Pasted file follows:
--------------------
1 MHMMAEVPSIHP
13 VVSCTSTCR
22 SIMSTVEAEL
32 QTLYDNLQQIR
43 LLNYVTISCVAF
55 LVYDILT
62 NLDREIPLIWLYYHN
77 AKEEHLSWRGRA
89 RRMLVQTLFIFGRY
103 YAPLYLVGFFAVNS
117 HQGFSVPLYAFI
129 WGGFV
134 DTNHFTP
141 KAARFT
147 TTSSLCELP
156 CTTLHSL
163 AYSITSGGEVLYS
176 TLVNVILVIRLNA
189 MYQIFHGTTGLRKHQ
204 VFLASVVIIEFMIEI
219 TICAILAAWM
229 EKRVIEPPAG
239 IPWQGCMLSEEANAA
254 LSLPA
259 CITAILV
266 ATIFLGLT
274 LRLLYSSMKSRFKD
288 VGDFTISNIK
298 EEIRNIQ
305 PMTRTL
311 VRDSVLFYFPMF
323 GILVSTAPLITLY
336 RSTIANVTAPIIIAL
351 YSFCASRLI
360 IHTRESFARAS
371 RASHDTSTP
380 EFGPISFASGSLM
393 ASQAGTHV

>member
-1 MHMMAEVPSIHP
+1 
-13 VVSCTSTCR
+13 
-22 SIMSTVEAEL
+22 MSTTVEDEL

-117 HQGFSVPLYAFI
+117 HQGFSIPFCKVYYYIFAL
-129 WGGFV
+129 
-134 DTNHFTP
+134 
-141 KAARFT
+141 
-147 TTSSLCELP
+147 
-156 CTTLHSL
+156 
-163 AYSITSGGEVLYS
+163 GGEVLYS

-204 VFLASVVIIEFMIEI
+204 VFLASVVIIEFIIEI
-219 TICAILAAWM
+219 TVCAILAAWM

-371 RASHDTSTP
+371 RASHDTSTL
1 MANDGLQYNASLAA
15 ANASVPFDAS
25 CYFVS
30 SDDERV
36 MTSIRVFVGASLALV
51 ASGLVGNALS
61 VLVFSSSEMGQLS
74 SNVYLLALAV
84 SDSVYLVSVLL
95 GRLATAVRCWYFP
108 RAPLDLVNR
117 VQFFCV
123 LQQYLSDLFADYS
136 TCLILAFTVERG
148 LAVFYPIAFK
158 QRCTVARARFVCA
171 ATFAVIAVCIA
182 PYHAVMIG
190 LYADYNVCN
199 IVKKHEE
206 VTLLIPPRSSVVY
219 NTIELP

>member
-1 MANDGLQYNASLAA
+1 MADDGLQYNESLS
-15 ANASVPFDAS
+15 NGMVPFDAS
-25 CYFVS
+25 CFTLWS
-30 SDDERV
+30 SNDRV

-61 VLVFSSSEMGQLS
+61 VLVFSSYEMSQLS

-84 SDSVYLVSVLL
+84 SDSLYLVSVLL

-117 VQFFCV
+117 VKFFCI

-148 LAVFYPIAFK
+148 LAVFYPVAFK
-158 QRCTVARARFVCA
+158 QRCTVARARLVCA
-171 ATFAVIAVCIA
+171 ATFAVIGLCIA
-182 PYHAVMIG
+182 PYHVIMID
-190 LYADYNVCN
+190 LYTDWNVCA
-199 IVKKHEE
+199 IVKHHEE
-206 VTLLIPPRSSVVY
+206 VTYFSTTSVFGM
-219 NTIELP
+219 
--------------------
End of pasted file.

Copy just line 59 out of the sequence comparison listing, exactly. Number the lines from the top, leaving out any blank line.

+163 GGEVLYS